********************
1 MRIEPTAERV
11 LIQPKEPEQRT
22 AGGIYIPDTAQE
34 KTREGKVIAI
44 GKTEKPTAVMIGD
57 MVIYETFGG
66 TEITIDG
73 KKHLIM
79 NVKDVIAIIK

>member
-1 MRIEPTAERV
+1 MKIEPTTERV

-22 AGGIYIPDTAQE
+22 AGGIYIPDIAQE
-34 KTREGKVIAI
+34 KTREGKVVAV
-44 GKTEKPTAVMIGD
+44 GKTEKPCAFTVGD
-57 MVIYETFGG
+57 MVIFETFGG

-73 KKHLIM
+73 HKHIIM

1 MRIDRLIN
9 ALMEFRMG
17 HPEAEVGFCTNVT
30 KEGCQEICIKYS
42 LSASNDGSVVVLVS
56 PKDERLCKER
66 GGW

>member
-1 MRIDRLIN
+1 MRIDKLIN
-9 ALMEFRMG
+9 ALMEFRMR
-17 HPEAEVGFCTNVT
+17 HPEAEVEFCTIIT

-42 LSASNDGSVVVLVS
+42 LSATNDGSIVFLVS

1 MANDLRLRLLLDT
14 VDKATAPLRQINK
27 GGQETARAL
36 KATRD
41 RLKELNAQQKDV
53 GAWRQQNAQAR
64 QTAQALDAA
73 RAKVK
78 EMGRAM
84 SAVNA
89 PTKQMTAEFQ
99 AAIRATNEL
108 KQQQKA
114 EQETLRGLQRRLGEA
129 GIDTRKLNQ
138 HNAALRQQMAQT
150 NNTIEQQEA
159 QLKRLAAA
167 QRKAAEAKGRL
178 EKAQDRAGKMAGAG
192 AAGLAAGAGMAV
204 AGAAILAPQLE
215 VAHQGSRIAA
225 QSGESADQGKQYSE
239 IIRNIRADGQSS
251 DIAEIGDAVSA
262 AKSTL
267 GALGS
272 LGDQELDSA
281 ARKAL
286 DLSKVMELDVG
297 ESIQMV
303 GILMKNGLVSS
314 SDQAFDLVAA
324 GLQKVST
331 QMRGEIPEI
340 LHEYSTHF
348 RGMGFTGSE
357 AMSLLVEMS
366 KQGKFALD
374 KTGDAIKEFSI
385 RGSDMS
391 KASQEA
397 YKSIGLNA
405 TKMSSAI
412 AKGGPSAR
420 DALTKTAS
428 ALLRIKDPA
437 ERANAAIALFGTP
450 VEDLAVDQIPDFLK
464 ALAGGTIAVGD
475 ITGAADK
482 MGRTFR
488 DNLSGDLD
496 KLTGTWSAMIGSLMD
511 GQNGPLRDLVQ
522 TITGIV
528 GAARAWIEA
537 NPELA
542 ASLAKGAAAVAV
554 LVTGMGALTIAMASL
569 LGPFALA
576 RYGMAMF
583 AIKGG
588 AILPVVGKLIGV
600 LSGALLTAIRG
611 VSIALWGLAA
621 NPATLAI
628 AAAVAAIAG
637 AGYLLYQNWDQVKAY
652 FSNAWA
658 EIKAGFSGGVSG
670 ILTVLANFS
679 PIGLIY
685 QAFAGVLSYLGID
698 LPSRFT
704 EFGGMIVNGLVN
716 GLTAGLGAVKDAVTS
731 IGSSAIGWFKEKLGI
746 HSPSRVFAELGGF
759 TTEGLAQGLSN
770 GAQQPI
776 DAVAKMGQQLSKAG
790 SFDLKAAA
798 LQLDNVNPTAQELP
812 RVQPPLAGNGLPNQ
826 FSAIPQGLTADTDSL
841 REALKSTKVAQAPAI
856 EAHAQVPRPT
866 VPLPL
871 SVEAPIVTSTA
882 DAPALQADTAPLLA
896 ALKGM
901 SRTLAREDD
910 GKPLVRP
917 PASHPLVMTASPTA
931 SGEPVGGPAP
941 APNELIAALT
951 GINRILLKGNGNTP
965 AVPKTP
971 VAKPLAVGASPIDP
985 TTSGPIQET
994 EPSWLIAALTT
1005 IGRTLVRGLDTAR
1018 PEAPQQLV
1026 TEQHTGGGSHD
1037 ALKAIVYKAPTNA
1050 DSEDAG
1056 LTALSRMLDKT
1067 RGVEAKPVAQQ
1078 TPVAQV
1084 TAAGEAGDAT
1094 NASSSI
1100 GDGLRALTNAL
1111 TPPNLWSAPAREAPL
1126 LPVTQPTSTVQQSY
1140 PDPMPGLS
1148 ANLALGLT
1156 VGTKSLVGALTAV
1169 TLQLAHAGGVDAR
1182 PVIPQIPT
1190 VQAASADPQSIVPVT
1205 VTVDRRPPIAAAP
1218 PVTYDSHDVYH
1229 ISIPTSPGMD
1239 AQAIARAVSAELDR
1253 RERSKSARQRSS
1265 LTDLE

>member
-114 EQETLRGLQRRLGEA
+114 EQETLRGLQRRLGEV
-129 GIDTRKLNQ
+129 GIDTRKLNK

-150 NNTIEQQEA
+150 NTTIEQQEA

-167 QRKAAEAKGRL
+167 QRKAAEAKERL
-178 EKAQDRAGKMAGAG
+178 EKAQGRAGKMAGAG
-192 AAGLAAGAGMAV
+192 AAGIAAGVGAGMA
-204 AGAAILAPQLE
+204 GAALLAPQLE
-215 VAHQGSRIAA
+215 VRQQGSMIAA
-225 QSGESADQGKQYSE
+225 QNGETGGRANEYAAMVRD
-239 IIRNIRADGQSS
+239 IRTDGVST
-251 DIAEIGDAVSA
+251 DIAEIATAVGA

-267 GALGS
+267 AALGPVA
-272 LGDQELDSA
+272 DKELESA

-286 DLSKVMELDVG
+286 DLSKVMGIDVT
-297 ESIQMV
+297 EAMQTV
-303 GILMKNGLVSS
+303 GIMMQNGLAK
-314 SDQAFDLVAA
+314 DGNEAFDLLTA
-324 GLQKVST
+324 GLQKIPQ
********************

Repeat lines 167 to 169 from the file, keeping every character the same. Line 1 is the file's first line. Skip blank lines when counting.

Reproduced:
>member
-114 EQETLRGLQRRLGEA
+114 EQETLRGLQRRLGEV